Lenovo's IdeaPad S10 is described in the literature as an "affordable secondary PC," but the pitch quickly segues to addressing the "first-time PC user" and, finally and inexorably, "some mainstream consumers."
It's a telling transition between what netbooks were supposed to be–geek toys–to what they really are–main machines for nontechnical users. It sums up a computing zeitgeist that few seem comfortable with.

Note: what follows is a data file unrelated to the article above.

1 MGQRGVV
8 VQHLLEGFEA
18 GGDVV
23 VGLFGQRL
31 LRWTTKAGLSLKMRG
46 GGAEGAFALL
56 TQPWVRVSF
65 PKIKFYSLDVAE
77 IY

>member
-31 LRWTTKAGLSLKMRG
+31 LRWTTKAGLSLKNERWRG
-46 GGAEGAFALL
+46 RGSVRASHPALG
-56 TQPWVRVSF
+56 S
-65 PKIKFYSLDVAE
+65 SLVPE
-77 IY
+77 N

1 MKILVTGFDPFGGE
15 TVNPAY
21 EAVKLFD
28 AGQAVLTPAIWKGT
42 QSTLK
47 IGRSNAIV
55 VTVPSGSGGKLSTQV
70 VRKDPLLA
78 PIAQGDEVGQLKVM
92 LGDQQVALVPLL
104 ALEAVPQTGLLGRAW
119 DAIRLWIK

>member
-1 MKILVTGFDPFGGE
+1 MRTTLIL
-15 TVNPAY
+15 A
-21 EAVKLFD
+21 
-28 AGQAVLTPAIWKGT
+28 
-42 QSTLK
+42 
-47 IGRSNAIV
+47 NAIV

Among that few, however, is my 63 year-old mother-in-law, who is replacing a crappy old Dell laptop with a new 10.2" model. She doesn't even know that the new one is in a category that Intel insists she couldn't possibly want to use.
Lenovo's new model is a pretty one, with the increasingly-ubiquitous Splashtop Linux: awake within seconds of the power switch being flicked, it offers browser, music player, instant messaging and Skype. Other new features include a multitouch trackpad and facial recognition software. The specs are otherwise standard fare, with a 10.2 display, Atom CPU and 1GB of RAM, just like all the others.
It'll be available in March for a pleasantly modest $350.